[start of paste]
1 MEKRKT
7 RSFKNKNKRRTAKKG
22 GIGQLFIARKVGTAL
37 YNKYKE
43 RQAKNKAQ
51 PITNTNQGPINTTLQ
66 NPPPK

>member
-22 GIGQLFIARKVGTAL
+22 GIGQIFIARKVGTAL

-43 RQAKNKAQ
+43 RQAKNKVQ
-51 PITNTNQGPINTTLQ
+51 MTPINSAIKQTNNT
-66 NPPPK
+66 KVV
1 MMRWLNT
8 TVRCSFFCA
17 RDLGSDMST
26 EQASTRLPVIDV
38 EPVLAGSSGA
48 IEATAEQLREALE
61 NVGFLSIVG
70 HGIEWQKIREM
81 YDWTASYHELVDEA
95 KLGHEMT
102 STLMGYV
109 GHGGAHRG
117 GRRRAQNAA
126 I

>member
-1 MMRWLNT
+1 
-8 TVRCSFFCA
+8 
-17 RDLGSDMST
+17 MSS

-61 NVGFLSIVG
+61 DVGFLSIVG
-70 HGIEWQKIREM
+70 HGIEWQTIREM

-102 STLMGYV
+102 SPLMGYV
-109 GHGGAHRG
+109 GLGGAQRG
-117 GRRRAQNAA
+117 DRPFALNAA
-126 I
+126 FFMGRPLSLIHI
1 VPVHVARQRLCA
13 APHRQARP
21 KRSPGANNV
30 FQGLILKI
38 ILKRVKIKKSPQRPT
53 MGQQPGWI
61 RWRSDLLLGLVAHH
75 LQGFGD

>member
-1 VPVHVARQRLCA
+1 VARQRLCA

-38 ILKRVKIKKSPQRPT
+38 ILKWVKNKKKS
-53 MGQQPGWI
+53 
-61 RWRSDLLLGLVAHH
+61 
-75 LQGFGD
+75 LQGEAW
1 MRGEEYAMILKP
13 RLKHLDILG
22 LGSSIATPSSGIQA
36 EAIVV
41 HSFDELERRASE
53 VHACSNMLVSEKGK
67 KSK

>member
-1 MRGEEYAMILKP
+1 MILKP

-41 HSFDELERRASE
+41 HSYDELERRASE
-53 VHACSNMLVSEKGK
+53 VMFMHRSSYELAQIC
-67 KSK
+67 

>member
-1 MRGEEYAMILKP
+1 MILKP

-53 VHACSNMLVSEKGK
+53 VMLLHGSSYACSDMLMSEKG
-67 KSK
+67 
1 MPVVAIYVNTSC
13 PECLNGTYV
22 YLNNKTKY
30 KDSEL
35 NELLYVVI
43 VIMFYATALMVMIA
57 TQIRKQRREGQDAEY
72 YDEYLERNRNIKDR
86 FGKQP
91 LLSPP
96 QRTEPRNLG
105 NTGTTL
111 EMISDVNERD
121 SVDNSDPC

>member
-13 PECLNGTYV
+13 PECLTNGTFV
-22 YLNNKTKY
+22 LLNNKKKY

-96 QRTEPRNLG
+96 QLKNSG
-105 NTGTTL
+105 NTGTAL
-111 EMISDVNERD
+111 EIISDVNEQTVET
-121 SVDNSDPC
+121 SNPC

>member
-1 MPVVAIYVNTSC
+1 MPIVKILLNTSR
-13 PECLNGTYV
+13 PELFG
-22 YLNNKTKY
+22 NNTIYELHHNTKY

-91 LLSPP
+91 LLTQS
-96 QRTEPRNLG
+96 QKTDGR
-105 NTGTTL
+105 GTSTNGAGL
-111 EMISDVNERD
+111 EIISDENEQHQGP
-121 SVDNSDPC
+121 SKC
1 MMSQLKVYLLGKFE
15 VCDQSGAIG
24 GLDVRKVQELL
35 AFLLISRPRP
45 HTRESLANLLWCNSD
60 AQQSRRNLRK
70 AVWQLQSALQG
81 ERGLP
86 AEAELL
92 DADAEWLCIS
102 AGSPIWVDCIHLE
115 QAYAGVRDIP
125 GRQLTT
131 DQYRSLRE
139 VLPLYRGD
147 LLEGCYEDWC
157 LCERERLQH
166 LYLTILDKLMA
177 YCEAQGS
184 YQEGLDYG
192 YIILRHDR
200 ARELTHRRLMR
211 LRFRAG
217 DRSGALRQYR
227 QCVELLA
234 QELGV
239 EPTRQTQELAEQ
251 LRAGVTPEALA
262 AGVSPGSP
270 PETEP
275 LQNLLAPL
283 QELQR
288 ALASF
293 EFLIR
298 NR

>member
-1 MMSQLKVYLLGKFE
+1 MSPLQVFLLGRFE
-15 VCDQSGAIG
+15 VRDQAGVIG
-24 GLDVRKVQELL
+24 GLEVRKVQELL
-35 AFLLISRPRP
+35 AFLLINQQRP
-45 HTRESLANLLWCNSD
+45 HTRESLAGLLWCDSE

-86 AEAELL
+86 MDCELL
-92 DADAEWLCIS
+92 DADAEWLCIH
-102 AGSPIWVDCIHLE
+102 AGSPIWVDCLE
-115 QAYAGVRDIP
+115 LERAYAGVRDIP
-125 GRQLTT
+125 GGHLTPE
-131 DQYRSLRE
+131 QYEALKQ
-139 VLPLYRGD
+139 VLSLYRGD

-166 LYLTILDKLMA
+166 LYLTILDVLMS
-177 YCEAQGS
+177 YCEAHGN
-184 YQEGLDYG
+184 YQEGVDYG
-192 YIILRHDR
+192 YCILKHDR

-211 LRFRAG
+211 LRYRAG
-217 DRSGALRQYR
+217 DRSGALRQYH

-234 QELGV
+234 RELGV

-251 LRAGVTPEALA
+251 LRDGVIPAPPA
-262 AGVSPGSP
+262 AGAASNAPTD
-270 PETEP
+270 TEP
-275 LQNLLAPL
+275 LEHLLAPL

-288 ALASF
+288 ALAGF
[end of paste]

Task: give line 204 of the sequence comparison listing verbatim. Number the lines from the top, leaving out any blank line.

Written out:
-211 LRFRAG